As in, when did all this nail art become so popular? I must have missed something, but it’s all I see. One of my good friends recently became obsessed with nail polish art and she opened my eyes to the world of nail design. Sticker nail polish with houndstooth patterns. Mondrian nails done with a black nail polish pen. Glitter ombre nails with gobs of awesome glitter. So. Many. Nails. Way too much fun. Where have I been?!
My fascination with history led me to research the history of nail polish and it’s a fun and interesting one. Let me recap a post from Refinery 29.
5,000 BC: Indian women dyed their tips with henna.
600 BC: Chinese aristocrats wore snazzy nail guards. Imagine a bedazzled Bugle cracker on all ten fingertips. (How else would you eat Bugles, anyway?)
1920s: Flapper girls knew how to paint their nails. Have you seen that half-moon manicure? It was all their idea.
1930s: First bottle of Revlon nail polish; modeled after car paint. I’d love to match my nails to my navy Golf.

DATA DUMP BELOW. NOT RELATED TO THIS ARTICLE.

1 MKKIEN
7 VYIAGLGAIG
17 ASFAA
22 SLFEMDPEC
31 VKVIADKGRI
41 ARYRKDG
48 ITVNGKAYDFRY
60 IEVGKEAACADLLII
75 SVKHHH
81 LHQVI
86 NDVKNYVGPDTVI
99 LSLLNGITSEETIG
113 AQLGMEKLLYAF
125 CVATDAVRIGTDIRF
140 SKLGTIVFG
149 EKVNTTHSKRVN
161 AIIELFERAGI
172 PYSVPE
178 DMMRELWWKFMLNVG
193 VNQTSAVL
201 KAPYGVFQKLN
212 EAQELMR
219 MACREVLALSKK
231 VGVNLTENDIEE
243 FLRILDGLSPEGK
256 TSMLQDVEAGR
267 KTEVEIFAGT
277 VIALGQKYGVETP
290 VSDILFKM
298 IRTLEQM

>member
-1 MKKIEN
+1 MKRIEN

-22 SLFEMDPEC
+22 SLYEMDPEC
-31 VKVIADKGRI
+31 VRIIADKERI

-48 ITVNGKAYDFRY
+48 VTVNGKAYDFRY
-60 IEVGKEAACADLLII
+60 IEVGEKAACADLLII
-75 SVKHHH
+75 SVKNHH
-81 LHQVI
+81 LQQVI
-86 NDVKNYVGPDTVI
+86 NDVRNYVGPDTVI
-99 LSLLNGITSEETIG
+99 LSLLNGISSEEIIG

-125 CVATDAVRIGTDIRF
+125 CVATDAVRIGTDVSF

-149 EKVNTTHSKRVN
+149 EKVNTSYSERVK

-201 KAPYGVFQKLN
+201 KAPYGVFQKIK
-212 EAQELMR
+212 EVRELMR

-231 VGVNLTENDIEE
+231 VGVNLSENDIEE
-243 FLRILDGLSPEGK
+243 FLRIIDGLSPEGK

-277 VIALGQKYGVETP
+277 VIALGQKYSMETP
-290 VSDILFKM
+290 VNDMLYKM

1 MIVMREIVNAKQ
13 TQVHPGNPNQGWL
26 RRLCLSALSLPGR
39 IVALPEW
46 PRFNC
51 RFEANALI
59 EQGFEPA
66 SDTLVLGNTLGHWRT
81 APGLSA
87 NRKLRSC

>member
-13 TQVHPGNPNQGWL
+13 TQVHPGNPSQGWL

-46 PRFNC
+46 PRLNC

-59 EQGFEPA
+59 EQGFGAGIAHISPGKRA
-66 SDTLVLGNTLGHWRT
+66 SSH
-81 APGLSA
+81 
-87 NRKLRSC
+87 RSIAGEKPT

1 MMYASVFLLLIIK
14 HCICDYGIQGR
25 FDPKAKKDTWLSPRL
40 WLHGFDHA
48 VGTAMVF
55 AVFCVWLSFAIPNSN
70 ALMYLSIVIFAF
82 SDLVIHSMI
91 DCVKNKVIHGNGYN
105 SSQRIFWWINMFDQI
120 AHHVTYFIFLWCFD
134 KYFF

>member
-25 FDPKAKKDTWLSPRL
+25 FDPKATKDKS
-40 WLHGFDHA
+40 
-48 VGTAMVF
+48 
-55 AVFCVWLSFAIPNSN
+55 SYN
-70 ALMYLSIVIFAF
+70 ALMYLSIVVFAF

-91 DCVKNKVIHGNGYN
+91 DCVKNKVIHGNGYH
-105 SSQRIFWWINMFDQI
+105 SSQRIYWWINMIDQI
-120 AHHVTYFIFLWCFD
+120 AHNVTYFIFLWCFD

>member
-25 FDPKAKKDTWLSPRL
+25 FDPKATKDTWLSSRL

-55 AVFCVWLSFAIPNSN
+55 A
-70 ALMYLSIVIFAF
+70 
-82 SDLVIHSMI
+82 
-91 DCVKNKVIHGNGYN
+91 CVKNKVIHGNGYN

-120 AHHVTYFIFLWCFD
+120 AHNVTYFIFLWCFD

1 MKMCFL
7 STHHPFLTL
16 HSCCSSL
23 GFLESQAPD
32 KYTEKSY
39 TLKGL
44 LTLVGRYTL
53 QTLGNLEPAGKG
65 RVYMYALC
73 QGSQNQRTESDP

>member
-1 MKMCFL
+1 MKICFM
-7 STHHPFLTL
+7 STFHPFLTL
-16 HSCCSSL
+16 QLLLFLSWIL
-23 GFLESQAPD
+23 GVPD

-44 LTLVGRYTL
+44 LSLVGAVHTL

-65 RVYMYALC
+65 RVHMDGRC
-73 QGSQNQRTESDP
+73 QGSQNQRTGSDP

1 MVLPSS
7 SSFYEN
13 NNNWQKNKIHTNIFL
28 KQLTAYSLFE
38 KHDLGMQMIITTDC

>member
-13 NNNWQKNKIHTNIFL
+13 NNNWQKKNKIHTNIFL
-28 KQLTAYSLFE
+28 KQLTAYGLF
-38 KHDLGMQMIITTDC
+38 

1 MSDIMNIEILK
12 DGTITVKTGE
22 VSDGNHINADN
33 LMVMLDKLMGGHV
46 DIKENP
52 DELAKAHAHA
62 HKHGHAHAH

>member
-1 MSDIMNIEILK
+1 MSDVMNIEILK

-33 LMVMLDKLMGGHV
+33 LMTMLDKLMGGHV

1970s: The birth of the French manicure. Think Pink (Jeff Pink, the founder of Orly (ORLY?) I wonder if he ever intended it to become a French pedicure.
And that brings us to the 2000s. I’ve been experimenting some, but right now, I’m just trying color inside the lines. Practice makes perfect, but holy moly, check out these tutorials:
And while you’re at it, check out the Pantone Color of the Year set from Sephora.
Nail polish shouldn’t be overlooked. Some may think it’s petty, but it’s just another form of artistic expression. For real. If you've seen the things people can do, it's impressive (just check out Pinterest). Nail polish hold historic value, and the history of most cosmetics is insanely interesting (arsenic powder on the face!) And anything with a history is worth learning about.
|These are my nails. I love glitter. And purple.|
|Jeff Pink, founder of Orly. What a badass.|
|Pantone Color of the Year|